Isolated in one of the original cells at the far end of the exhibition space through a narrow door, the floor dusted with the history of distorted inmates, ‘Stockholm Syndrome’ takes on a sinister edge. Huddled in the corner like a wounded animal we might stand and muse on the authors intentions. Does Scotland suffer from Stockholm Syndrome? How and what do we think about the claim that Scotland suffers from a certain negative energy, a ‘cannae do’ attitude? Yet the statement is also bathed in a warm yellow light that reveals its presence in the room, it’s highlighted, understood, accepted perhaps?
As I walked through the corridors and poked inside the other rooms to view the other isolated statements I found myself thinking about the prisoners that would have been kept here in the past. Murderers, rapists but also dissenters; those with radical views. Political prisoners too. People who had their own views and takes on society around them, locked away for years in crude cells and now, in the present, their cells are occupied by statements themselves – radical concepts, visions, ideas and statements locked away behind closed doors whilst outside in the corridors equally radical (but socially accepted) concepts sip at warm tea and discuss what they’re going to do this evening…
The launch itself was a success of music, poetry, conversation, block-printing and singing, the odd angles of the jail creating some interesting acoustics as you walked through each room. Light noise, no noise, loud music – in the punishment room visitors printed their own contributions and hung them from the ceiling as End of Neil‘s guitar strums drifted in from the corridor. In one of the larger rooms a projectors had been set up looping a video of the printing process against the far wall. Set away from the corridor, people gathered here to discuss their views on the statements they had seen and discussed their own views surrounding the referendum next year.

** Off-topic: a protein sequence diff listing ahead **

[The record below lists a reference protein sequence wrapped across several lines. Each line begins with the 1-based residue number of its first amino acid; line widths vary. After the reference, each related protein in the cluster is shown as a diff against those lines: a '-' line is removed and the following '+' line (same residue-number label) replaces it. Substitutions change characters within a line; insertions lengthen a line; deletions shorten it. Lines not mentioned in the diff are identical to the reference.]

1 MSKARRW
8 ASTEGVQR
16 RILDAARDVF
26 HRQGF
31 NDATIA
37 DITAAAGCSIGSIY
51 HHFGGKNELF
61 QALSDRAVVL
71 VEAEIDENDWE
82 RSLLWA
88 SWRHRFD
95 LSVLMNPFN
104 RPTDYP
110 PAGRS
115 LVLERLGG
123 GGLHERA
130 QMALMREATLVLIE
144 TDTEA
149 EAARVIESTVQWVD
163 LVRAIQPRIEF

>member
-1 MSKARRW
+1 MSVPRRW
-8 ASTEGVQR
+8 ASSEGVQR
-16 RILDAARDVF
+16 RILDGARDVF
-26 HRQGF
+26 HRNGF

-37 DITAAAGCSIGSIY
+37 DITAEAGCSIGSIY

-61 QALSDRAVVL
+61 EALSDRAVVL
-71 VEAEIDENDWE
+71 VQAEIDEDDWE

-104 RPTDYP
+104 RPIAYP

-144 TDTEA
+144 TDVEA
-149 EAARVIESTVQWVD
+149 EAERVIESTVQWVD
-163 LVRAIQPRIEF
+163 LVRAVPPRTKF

I spent most of my evening talking with Greg Moodie about various topics; the arts industry, journalism, National Collective, independence and politics, decentralisation, representation… surrounded by the views of others seemed to encourage us to share our own, to discuss and debate rather than argue or bicker. I wandered back into the punishment room later to find a wealth of contributions dangling from the wall (so many, in fact, that someone had strung up some extra string on the opposing side where a couple more sheets hung).
Wounded Knee appeared on stage and I watched from the walls, musing on the months that had gone by – from my spontaneous decision to move from East Anglia to Scotland, to my application for the internship with the SCVO, the struggle with benefit claims (and having the carpet pulled from under my feet which, without the financial benefit of the internship, would have forced me back home), to new friends and new stories, new places and new wanderings, to now, standing in an exhibition I (and many others) had been organising for many, many months.
The exhibition will be running until the 14th September, so pop in if you have the chance – it’s a brilliant install in an intriguing location. Print your own contribution, get chatting to folk. Engage.